An organisation called Gramalaya established three decades ago has come up with some novel ideas to ensure that sanitation and hygiene conditions of those living in the rural areas of India becomes a priority. In 2004, Gramalaya began its microloan program for water and sanitation improvements. When one thinks of micro-finance; the assumption is that the loan is being given for a small-scale business venture. Using microfinance to building toilets is not typical.
Gramalaya provides loans to Women Self Help Groups (SHG), and SHG members, distributed the loans among borrowers with all members sharing joint liability.
The women directly pay for the construction work while Gramalaya monitors the construction.
SHG members are key program planners and community organisers that help stir community demand for safe water and toilets. These loans are usually given out for 24 months with a nominal interest rate and are used to construct latrines, toilets, bathing facilities, and water connections.
Before the introduction of this program, loans for water and sanitation were not available in the formal market, and the loans available came with an alarmingly high interest rate.
Asma, a resident of Uthandapuram, speaks about how her life has changed for the better since the construction of the toilets. She says, “Earlier we could only go out into the fields early in the morning before the household was even awake. If during the day we felt the urge to relieve ourselves, it was not possible. Not only did open defecation lead to many diseases but not visiting the toilet when the urge was there also led to many societal problems for us women. With the construction of toilets, a huge problem has been solved for us.”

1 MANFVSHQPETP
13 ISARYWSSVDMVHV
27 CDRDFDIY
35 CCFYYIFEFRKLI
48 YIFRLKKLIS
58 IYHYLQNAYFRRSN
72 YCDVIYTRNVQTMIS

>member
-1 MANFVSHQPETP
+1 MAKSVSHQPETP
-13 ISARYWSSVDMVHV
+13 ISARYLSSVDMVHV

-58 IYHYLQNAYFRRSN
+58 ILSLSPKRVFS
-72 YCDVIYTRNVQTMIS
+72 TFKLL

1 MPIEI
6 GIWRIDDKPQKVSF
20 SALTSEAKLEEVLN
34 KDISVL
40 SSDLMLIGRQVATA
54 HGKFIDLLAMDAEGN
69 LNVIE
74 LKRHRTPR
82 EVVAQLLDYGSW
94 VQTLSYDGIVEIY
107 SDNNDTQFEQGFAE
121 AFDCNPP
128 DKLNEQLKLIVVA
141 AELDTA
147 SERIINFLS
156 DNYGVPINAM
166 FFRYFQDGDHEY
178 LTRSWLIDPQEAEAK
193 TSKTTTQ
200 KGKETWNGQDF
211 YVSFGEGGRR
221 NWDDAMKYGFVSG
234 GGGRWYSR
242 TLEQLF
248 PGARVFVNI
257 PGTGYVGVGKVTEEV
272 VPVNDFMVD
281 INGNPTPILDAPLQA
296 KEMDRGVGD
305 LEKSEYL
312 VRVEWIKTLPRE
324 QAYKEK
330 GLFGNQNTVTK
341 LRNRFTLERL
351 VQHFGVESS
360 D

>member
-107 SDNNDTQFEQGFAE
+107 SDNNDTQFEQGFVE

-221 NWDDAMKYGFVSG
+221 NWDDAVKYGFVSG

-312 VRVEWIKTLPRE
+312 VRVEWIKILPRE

For many of us reading this, the thought of not being able to use a toilet when the need arises is not something that we can fathom.
Mahadevi, who is a primary school teacher from Raichur district in Karnataka, says, “Until recently, the women of my village had to take our lotta (mug) and walk for almost a kilometre each day to find trees and bushes to hide and defecate.
“This was especially difficult for disabled, elderly, and pregnant women. Having access to toilets within our homes has helped us in so many ways.”
The assumption that the villagers would be welcoming of building toilets in their villages is incorrect. S. Damodaran, Founder and Director of Gramalaya, speaks about the various stages that villagers go through before accepting these toilets and help build them.
He says, “We need to work on making the villagers aware of the problems that are caused due to the lack of toilets — we term that as the pre-contemplative stage. Once this is done they move to the contemplative stage where they are aware of the problem on hand and understand what needs to be done to bring about the change. Post this, begins the preparation stage, where we work with the villagers to build systems that will work best for them. This is followed up by the action stage – where we actually help or get down to building the toilets. Once the toilets are built the last stage is of ensuring that they are maintained well – and so comes in the maintenance stage.”
Organisations like these have helped by not just building toilets but creating an eco-system around it, and ensuring that end-users are made aware of the problems that that arise because of a lack of proper toilets.
Coming back to Slumdog Millionaire, the rather stomach-churning ‘toilet’ scene in the movie is played off for laughs. But the reality is anything but a joke. As a country, we need to make sure such moments are relegated firmly into the realm of fiction, never to return to the real world.